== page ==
Breitburn Energy Partners LP, a Los Angeles company that specializes in revitalizing old oil wells, has filed for Chapter 11 bankruptcy protection.
In a statement released Monday, the company said the continued decline of oil and natural gas prices has made Breitburn's existing debt burden "unsustainable," though the company's portfolio of diverse assets "continues performing in line with our expectations."
"Taking this action now gives us flexibility in maximizing the value of the ongoing business," Breitburn Chief Executive Hal Washburn said in a statement.
Breitburn said it expects to continue operating without interruption and will have enough liquidity to fund its restructuring process through a combination of money from its operations, cash on hand and $75 million in debtor-in-possession financing.
The company has been publicly traded since 2006.
This month, the company reported first-quarter oil, natural gas liquids and natural gas sales revenue of $105.5 million, down from $139.7 million in last year's first quarter. The company attributed the decline to lower realized oil and natural gas prices.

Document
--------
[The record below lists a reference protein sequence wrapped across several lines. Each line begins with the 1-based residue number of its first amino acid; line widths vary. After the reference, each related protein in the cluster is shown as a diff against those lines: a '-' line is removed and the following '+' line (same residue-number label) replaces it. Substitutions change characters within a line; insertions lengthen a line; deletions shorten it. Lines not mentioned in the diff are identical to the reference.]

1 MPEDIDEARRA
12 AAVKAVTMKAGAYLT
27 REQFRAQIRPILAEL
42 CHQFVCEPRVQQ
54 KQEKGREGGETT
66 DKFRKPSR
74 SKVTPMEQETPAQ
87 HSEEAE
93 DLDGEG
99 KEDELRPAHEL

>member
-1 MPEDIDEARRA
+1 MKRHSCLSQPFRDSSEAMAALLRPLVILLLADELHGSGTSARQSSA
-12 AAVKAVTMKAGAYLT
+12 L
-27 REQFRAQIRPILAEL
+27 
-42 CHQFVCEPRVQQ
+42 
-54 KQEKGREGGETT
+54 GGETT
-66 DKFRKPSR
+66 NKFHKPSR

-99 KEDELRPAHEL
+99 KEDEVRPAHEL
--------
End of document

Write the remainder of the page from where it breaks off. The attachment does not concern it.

Two years ago, crude oil was trading at about $100 a barrel. Since then, global oil production has outpaced demand and, more recently, China's economic problems have put added pressure on prices. Crude fell below $30 a barrel earlier this year, and although prices since recovered somewhat, they are still below $50.
As Breitburn works through its restructuring, the company may need to take another look at its core business of revitalizing old oil fields, said Carl Larry, director and principal consultant for oil and gas at the Frost & Sullivan consulting firm.
When oil prices rebound, the numerous wells that have been capped or shut down could just be re-opened for production, which narrows the market for revitalization of old wells.
Moreover, recapturing oil from old wells is increasingly seen as an old technique, Larry said. To follow the market, Breitburn might want to use its current technology to make oil production from existing wells more efficient.
"They've been a successful company," Larry said. "The oil industry is full of people who have learned to adapt when prices go up and prices go down. I think it's possible that they can restructure and refocus. But there's a lot more competition out there."
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2:15 p.m.: This story has been updated to include an analyst's comments on the company's future.
This article was first published at 10:28 a.m.